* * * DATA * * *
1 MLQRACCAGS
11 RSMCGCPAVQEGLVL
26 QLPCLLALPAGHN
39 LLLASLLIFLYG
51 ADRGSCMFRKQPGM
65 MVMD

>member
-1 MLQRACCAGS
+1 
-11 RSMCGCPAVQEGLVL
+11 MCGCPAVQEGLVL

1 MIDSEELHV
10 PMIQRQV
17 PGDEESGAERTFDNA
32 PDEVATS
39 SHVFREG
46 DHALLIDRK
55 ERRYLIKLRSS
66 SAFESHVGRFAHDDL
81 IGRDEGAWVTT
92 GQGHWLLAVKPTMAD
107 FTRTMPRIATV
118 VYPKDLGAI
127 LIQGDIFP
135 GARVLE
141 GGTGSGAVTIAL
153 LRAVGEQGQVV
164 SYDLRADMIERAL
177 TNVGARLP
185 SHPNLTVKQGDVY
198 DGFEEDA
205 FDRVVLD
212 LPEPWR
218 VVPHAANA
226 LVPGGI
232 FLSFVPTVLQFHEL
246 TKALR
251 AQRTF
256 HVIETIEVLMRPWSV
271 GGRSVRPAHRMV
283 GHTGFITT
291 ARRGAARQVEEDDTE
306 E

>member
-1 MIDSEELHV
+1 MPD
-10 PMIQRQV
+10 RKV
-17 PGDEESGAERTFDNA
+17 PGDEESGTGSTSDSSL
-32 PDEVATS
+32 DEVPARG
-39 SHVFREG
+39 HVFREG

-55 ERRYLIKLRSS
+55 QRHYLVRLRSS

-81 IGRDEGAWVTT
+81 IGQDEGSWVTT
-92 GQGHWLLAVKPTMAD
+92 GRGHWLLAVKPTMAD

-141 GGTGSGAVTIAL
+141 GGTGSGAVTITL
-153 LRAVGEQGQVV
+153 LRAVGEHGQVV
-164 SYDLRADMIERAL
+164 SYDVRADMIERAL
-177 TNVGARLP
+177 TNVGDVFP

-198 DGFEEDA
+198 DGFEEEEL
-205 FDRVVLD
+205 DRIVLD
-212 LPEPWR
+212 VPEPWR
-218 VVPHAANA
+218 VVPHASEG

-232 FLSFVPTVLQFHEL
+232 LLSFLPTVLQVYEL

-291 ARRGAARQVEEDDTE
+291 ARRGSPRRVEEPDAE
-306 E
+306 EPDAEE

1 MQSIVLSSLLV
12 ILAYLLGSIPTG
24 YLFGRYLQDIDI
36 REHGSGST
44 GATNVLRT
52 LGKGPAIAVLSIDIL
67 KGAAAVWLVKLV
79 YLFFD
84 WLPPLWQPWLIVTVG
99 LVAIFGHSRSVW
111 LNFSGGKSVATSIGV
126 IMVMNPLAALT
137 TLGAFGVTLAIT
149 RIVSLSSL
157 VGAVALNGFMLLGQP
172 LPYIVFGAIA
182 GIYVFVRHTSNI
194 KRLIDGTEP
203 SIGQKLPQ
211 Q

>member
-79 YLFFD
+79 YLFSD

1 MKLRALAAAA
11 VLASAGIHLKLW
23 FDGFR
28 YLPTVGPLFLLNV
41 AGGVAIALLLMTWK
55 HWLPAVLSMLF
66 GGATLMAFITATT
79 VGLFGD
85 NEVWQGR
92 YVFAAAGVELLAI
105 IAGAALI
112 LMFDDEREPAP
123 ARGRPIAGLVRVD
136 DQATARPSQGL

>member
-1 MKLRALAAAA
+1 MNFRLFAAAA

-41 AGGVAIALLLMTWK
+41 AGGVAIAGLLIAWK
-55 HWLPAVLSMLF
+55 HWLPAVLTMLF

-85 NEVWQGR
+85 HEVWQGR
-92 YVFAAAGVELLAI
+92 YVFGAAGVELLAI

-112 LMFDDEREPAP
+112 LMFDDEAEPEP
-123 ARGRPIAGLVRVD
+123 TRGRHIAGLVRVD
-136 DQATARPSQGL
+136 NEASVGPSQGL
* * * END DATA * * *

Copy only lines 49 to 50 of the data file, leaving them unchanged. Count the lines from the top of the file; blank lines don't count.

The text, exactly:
-17 PGDEESGAERTFDNA
+17 PGDEESGTGSTSDSSL